Helping Children Cope with Loss
Robert Hughes, Jr., Ph.D., Former Professor, Department of Human Development & Family Studies, College of Human Environmental Sciences, University of Missouri-Columbia
Many children in single-parent families feel loss,
which can make them feel rejected or lonely. Coping with
loss is one of the most difficult tasks for children in
single-parent families. They can have these same
feelings if their parents are divorced, never married,
or if a parent has died. In cases where the parents get
a divorce or where one parent dies, children will feel
this loss right away. In cases where the parents have
never married, children may not have these feelings
until they see that some other children live with both
parents. In each case, they mourn the loss of the parent
or the loss of a family life.
Children must cope with their sense of loss, but they
also need to build a new sense of their family. Help
them build strong relationships with other family
members, friends, and other adults. This will help them
have a sense of security and belonging.
Feelings of Loss
When children feel loss, they feel sadness, and they fear that other losses will follow. In the case of death or divorce, children will miss the pattern of family life as well as the missing parent. Children whose parents never married may miss a family life they dreamed of or hoped for.
One of the most common ways for children to deal with
their feelings of loss is to pretend that nothing has
changed. They may pretend that a parent has not really
left or died. They may insist that the missing parent
will return. They may dream that everything will be like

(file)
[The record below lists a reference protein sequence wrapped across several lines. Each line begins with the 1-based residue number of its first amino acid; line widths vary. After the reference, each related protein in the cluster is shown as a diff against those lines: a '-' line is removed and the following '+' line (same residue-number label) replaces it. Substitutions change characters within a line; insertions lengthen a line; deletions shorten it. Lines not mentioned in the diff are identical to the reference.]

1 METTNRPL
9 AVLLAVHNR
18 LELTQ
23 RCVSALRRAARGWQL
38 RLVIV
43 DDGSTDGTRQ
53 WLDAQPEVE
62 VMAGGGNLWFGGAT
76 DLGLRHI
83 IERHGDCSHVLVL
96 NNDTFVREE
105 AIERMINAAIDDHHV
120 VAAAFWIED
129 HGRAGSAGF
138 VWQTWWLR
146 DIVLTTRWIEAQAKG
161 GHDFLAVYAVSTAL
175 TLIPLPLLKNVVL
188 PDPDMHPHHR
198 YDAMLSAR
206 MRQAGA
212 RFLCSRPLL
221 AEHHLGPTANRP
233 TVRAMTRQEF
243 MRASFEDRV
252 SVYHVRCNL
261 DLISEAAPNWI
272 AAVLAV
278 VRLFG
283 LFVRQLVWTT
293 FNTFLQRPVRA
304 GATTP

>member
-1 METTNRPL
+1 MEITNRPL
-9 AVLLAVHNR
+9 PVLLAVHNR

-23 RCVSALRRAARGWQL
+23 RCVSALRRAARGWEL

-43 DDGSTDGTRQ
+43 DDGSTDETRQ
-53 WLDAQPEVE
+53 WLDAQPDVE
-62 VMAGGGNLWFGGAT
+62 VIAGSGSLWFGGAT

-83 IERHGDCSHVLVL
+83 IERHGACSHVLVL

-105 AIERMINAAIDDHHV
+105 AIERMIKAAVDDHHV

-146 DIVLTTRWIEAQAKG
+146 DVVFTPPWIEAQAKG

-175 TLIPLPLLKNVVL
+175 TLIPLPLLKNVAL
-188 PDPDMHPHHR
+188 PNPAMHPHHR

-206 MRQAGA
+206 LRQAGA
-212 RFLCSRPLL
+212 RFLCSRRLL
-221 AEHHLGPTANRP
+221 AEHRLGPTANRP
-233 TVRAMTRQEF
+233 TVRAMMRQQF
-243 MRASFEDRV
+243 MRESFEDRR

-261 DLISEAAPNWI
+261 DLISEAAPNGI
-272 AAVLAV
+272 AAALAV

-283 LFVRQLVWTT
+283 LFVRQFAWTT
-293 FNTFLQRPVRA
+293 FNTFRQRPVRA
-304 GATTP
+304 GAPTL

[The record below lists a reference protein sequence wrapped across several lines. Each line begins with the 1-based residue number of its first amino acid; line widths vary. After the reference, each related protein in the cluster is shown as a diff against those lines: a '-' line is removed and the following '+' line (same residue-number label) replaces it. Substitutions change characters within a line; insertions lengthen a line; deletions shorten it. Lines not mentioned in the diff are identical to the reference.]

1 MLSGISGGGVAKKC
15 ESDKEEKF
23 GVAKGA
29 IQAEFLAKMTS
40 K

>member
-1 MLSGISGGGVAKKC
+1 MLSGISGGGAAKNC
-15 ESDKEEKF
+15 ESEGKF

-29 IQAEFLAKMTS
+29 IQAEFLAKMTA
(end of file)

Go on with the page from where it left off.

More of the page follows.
it used to be.
It is also common for children to fear that the other
parent is going to leave them too. As they begin to
realize that one parent has left the home, they may
think the other parent will also leave. Some very
fearful children may not let that parent out of their
Children often think that losing a parent is a sign
that they are not worthy of love. They may even think,
“If I was really important, this wouldn’t have
happened.” They may feel badly about themselves. It is
very important for children to understand that changes
in their parents’ lives do not mean they are not loved.
Coping With Grief
It is important to understand that children do feel loss. They have moments of sadness and long for a family life they had in the past or one that might have been. Adults must care about these feelings, even though they may trigger strong feelings of loss or anger in the adult. Sometimes it is very difficult to help children deal with their feelings.
Many times children simply need a chance to talk
about their feelings and to realize that people do care
about them. This means listening to what they say and
explaining things they may not understand.
Stable, Loving Relationships
Children need to understand that changes in their family life do not mean that they are being rejected. They need to hear this from their parents, but they also need to feel it and see it. For divorced or never-married parents, this means that children must continue to see both mom and dad. The clearest way that children can know that their parents both love them is to be with them regularly. In cases of abuse, it might be better to keep a parent away from the child, but most children will benefit from being with both parents.